GLOBETROTTER — moldova
Moldova is a landlocked country that covers an area of about 33,700 sq km. It is a picturesque country that has green hills, whitewashed villages, placid lakes and sunflower fields. The country has all the ingredients for a successful tourism industry. It was the second smallest republic of the former USSR, after Armenia. But it is less developed than other Eastern European countries. People of Moldova are very social. Moldovans are the largest ethnic group in Moldova. Literature, art, music and dancing are also pretty big in Moldova. Folk dancing is similar to other Eastern European folk dancing. Wine and wine tasting is an integral part of Moldovan life. Moldova achieved its independence on 27 August 1991 from Soviet Union.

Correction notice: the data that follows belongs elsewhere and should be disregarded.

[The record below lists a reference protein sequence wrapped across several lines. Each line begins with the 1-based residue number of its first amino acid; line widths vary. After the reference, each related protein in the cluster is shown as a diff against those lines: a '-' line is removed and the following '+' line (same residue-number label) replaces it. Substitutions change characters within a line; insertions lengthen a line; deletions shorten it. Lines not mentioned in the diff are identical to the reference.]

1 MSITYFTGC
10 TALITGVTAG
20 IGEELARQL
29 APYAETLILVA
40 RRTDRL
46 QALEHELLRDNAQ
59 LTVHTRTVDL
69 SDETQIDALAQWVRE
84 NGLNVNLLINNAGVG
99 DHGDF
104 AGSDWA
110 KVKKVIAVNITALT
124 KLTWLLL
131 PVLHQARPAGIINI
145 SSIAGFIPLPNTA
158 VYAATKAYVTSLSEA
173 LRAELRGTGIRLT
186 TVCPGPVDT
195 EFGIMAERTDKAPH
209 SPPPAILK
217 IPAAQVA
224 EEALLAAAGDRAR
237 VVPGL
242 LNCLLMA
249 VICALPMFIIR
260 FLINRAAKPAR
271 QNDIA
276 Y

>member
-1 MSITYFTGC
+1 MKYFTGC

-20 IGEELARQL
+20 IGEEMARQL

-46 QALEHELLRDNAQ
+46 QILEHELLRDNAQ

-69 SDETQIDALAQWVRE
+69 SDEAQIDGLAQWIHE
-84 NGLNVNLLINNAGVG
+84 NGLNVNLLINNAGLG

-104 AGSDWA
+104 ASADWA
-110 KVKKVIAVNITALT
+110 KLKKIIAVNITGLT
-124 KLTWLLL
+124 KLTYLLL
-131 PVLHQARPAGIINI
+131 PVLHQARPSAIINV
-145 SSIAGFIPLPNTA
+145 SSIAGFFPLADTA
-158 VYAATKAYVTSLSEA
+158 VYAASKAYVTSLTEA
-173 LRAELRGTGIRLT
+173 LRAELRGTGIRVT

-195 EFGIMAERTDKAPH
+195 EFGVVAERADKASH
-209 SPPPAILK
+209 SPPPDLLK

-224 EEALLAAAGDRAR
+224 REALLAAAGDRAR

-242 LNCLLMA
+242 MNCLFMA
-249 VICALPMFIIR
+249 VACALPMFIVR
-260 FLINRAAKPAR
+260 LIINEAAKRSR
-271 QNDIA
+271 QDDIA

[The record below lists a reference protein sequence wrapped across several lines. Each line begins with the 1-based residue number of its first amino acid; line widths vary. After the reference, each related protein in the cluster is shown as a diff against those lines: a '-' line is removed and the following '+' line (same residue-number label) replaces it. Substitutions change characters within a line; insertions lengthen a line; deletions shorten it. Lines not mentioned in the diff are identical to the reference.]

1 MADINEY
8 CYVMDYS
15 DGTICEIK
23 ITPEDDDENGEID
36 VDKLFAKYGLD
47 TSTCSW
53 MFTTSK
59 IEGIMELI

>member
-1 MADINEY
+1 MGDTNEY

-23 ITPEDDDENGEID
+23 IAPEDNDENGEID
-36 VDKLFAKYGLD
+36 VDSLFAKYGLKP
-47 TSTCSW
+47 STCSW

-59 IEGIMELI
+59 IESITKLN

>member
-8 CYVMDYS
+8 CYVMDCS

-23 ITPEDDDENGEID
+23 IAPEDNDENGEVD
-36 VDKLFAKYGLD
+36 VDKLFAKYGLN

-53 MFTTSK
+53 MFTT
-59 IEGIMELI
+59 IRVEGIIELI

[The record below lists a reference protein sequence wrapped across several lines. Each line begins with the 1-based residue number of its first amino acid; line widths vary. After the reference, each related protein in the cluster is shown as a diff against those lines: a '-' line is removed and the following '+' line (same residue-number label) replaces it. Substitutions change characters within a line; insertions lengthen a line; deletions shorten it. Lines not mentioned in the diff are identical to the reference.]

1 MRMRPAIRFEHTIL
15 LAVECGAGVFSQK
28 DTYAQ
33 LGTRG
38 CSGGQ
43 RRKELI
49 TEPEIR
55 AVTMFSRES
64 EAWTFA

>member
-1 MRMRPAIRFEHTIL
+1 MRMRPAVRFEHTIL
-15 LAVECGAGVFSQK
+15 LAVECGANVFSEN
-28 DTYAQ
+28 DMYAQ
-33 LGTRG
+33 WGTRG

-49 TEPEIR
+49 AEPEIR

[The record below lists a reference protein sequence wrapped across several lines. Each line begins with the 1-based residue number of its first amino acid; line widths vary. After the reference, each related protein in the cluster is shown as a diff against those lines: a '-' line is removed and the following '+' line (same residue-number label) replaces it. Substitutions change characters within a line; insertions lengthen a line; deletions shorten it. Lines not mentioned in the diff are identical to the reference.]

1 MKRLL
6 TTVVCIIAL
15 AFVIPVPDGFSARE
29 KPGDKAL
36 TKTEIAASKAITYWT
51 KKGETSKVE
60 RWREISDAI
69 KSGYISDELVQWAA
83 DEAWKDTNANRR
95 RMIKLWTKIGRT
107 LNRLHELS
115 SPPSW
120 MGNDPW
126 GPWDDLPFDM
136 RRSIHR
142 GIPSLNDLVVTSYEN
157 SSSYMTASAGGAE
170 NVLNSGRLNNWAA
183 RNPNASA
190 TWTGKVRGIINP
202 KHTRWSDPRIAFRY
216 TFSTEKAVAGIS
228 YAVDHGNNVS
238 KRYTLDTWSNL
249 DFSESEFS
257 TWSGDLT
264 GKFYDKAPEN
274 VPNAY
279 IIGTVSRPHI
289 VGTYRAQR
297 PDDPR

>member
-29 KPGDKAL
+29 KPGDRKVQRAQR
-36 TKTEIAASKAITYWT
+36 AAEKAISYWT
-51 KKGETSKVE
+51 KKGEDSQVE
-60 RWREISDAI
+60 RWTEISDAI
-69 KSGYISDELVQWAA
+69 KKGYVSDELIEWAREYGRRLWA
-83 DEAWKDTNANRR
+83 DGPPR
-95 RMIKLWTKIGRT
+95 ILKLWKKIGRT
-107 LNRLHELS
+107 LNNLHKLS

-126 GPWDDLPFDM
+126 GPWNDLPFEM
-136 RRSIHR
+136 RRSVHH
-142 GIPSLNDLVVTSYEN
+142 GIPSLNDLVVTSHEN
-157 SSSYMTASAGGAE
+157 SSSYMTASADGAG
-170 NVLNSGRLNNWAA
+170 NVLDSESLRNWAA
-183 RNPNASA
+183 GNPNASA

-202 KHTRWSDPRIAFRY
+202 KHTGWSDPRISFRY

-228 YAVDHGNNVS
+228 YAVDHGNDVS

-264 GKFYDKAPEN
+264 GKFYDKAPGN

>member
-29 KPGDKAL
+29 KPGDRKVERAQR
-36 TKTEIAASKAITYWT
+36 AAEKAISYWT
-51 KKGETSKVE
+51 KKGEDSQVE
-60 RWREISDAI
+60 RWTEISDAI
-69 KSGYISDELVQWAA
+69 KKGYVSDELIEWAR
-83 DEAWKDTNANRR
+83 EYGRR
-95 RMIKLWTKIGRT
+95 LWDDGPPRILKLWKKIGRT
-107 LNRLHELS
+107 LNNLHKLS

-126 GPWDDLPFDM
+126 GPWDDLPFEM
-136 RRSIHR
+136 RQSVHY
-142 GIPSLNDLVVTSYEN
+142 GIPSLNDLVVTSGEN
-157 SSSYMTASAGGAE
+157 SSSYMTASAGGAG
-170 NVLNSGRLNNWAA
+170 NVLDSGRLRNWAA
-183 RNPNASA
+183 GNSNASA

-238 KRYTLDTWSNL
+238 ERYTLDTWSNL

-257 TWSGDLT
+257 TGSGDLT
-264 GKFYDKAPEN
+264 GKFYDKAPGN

One major event held in the country is Independence Day on 27 August. There are very few ritual events celebrated in Moldova. Celebrations are usually boycotted. The attractions of the country are Chisinau, Capriana Monastery and Wine Region. Chisinau is a capital city with a wealth of stately buildings and cathedrals. It is the largest city of the country located on the banks of the Bac River. Capriana Monastery is located in the village of Capriana. It is a 14th century peaceful monastery situated at the edge of a lake. It is comprised of three sections, each built in a different era. The oldest is the church of the Virgin’s Assumption. It is built in classic 14th century baroque style. Saint Nicholas’ Church was built in the 1800s and Saint George’s church was built at the turn of the 20th century. The cuisine of Moldova includes Mamaliga - soft cornmeal mush, Turkish Sasliks, Kebabs and Baclavas. The other dishes include Russian dumplings in mushroom sauce and Jewish sters. The special and unique dish of Moldovan is Tochitura Moldoveneasca - pan fried pork in a spicy pepper sauce served with Mamaliga and topped with fried egg. Chicken with chocolate sauce and turkey with bananas are also available.